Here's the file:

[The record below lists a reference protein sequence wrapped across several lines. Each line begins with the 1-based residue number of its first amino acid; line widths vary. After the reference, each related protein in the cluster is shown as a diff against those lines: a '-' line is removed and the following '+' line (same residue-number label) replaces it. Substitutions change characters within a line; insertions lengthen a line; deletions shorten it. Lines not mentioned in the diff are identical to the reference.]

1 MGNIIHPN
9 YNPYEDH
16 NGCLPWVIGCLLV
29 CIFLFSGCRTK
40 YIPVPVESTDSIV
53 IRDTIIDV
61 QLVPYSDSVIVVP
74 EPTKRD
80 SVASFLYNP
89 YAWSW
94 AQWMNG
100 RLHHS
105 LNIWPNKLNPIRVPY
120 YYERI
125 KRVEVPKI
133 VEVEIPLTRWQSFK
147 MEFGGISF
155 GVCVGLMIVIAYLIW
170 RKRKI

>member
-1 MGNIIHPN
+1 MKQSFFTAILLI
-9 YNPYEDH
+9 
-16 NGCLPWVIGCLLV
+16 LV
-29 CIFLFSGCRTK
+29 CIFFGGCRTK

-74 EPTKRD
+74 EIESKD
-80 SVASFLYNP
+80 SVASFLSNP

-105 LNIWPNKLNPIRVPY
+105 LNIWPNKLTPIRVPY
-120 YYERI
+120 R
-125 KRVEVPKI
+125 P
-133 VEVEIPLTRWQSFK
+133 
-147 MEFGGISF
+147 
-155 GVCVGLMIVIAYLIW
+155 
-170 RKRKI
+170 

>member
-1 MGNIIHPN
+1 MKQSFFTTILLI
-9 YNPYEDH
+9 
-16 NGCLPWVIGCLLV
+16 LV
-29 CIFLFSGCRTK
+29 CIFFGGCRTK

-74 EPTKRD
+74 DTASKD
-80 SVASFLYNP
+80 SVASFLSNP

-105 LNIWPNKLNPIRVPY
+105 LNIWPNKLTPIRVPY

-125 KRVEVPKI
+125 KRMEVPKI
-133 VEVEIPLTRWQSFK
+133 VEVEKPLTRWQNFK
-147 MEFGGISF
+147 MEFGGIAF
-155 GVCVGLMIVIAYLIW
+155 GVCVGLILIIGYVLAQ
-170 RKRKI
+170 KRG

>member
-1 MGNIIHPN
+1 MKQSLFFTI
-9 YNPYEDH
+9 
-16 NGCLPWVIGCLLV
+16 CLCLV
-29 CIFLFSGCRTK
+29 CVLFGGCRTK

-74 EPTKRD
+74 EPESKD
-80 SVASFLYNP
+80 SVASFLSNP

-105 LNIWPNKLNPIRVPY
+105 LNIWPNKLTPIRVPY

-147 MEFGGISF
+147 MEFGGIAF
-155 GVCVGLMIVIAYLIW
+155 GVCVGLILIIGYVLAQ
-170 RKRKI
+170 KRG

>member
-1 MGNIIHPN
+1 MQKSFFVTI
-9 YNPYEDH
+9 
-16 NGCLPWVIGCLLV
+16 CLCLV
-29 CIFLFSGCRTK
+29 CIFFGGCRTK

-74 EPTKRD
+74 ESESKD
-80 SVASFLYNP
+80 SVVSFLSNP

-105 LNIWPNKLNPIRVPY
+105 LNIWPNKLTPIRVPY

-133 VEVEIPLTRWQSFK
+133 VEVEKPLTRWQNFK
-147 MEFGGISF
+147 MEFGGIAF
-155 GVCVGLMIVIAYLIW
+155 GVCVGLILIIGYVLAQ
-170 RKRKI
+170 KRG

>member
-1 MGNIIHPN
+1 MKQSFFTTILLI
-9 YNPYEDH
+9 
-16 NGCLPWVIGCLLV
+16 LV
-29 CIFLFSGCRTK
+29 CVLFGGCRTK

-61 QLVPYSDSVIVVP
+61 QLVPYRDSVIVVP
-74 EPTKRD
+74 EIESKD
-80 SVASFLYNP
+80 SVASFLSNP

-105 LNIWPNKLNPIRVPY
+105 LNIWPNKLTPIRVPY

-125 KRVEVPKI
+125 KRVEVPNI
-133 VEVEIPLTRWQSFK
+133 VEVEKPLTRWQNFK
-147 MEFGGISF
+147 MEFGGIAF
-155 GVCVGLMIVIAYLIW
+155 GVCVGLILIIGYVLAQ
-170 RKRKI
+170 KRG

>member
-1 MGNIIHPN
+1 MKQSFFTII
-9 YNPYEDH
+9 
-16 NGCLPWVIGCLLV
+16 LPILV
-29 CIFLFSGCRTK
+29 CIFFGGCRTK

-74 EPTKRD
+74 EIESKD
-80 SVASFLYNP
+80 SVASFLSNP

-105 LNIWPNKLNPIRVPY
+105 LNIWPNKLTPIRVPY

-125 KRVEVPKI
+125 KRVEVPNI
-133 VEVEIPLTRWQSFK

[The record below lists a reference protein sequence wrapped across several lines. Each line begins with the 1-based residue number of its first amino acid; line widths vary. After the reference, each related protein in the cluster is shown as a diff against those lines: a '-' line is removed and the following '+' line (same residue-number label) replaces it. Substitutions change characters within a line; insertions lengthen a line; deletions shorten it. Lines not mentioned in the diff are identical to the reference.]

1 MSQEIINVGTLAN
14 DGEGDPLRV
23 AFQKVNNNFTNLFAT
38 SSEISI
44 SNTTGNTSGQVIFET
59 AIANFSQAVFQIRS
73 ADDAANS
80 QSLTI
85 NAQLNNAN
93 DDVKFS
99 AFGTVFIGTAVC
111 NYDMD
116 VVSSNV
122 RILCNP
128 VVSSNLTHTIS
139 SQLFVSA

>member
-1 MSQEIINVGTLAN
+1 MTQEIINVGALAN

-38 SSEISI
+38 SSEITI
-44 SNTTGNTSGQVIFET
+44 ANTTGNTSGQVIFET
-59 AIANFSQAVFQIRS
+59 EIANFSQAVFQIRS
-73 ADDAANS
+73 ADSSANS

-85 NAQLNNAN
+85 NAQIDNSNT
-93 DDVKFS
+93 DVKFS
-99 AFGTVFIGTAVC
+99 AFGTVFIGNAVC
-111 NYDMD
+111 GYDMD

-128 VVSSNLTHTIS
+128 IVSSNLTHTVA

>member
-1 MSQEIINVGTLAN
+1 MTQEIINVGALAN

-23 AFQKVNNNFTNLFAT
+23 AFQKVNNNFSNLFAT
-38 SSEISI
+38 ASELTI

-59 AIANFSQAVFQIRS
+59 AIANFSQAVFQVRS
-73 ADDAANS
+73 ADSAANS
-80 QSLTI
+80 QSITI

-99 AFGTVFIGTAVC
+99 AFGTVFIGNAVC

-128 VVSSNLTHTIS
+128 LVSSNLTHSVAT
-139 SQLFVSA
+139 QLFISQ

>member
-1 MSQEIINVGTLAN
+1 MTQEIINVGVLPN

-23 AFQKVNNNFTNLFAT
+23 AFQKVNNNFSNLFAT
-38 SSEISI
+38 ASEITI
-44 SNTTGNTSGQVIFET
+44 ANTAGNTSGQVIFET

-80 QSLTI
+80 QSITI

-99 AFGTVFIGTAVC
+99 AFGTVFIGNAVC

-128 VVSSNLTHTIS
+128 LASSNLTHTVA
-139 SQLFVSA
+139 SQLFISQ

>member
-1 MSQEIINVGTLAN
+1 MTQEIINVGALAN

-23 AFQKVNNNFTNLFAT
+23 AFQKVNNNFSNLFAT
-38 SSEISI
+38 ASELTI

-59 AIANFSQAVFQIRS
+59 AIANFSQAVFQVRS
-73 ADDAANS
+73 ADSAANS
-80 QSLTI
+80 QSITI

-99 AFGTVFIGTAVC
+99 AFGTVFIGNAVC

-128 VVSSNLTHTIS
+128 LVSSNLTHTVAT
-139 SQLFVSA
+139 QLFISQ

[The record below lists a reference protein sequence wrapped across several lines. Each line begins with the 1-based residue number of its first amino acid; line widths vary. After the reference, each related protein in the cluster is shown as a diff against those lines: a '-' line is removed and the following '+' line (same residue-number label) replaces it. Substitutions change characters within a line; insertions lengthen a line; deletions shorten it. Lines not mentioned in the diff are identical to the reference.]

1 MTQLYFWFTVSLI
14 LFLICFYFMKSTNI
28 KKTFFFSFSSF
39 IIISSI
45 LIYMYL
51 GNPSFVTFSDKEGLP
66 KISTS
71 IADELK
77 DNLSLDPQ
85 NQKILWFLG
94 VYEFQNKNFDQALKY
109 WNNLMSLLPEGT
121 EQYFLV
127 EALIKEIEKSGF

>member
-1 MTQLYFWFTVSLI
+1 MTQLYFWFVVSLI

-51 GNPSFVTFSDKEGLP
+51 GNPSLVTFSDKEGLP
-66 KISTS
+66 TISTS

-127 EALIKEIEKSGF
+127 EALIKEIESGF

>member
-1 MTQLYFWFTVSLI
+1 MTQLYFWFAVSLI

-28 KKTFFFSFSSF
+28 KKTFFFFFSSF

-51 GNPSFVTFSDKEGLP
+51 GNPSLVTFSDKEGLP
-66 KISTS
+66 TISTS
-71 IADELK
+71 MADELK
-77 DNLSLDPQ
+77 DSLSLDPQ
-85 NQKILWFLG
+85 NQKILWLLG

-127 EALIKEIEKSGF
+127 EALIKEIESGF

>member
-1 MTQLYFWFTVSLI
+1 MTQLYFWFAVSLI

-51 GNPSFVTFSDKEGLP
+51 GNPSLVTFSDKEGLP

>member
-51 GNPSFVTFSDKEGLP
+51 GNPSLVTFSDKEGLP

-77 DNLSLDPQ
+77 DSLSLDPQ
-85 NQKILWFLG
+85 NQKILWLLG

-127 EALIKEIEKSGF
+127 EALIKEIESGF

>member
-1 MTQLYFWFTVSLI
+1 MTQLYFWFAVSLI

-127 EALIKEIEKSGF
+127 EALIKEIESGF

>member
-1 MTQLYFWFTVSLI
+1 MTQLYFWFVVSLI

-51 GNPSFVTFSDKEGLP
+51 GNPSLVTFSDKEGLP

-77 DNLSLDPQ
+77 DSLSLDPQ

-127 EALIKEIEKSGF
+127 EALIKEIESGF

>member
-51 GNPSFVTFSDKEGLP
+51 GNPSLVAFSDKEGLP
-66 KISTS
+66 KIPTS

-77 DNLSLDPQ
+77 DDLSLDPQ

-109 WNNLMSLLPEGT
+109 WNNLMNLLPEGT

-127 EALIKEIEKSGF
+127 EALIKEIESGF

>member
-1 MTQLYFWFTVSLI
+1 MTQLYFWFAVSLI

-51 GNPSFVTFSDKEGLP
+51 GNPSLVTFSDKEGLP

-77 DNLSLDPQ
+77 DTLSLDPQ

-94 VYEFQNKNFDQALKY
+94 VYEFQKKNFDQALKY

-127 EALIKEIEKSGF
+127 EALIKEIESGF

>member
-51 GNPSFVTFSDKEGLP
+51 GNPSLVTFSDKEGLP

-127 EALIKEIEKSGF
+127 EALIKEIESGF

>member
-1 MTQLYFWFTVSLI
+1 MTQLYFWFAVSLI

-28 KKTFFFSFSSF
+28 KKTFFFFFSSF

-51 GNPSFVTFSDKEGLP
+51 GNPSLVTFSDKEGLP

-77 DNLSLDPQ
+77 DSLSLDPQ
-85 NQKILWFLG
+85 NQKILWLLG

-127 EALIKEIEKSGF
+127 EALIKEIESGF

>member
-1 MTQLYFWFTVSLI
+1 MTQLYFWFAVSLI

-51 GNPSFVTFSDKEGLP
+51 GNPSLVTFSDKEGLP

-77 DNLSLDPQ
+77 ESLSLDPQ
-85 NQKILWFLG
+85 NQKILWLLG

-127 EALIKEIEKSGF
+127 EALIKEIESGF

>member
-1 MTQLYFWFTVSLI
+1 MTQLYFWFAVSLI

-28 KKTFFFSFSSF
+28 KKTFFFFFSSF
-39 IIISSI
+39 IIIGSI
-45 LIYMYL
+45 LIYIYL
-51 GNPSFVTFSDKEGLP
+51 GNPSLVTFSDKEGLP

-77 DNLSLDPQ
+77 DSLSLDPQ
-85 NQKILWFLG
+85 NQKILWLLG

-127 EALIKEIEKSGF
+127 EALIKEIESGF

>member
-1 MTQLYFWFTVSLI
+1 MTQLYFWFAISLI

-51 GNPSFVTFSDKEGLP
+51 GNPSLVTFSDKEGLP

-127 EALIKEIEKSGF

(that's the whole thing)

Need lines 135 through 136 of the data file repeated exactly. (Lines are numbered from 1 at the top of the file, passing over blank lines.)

+125 KRVEVPNI
-133 VEVEIPLTRWQSFK